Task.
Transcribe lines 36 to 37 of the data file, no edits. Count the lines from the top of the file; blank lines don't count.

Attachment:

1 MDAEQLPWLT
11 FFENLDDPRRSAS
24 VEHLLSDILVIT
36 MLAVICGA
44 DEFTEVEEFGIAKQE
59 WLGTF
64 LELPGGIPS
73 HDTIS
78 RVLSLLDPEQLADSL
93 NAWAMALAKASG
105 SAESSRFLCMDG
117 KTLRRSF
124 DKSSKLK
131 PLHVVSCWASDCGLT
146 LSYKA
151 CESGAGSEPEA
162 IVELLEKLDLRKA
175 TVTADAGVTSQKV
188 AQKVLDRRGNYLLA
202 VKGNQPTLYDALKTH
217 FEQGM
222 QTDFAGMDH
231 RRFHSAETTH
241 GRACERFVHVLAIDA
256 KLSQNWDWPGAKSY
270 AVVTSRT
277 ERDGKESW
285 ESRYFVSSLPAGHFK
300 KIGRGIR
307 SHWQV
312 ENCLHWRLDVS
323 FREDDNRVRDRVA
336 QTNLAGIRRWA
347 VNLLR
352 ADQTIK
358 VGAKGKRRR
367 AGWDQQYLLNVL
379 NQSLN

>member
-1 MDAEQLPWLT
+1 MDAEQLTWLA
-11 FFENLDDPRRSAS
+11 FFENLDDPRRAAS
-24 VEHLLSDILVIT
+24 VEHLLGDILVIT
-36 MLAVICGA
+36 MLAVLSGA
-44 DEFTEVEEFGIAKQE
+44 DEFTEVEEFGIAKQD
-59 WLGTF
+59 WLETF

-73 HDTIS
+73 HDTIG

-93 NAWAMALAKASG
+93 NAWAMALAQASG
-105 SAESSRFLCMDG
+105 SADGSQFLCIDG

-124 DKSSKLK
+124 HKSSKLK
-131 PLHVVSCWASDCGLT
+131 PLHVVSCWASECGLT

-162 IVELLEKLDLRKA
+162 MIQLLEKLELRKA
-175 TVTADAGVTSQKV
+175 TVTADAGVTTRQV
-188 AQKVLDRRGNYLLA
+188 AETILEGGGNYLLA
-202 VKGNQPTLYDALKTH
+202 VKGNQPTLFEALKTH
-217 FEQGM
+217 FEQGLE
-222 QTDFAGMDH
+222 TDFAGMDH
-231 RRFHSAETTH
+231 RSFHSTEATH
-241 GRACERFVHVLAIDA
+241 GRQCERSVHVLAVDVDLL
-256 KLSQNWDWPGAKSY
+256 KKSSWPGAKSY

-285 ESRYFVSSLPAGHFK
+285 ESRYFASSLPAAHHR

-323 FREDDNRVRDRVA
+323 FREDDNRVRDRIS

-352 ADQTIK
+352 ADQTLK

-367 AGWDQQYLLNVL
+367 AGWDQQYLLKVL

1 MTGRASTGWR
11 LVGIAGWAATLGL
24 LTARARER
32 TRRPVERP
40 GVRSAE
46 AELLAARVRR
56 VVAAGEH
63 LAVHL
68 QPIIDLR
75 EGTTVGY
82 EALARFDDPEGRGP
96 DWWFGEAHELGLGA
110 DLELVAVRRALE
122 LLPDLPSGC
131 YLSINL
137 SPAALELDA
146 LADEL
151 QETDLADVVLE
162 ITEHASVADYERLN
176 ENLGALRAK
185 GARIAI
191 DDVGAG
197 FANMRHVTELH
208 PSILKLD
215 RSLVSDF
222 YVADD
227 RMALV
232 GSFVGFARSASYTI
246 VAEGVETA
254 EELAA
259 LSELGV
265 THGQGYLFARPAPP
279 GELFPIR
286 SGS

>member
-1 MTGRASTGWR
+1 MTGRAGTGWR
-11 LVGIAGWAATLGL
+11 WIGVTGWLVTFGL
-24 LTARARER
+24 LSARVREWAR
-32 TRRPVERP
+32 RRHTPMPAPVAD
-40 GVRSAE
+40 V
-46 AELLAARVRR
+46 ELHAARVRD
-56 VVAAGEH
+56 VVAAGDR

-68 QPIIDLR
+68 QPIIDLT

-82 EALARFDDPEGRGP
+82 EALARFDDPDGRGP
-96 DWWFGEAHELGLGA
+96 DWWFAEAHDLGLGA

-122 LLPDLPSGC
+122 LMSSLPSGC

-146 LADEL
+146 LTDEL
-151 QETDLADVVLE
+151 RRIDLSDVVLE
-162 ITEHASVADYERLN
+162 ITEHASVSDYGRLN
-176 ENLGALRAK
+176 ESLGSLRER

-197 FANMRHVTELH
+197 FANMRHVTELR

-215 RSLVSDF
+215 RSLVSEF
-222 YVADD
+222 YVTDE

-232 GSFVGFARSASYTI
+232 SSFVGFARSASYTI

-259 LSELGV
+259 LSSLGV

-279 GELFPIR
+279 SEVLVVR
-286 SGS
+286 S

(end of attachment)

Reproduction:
358 VGAKGKRRR
367 AGWDQQYLLNVL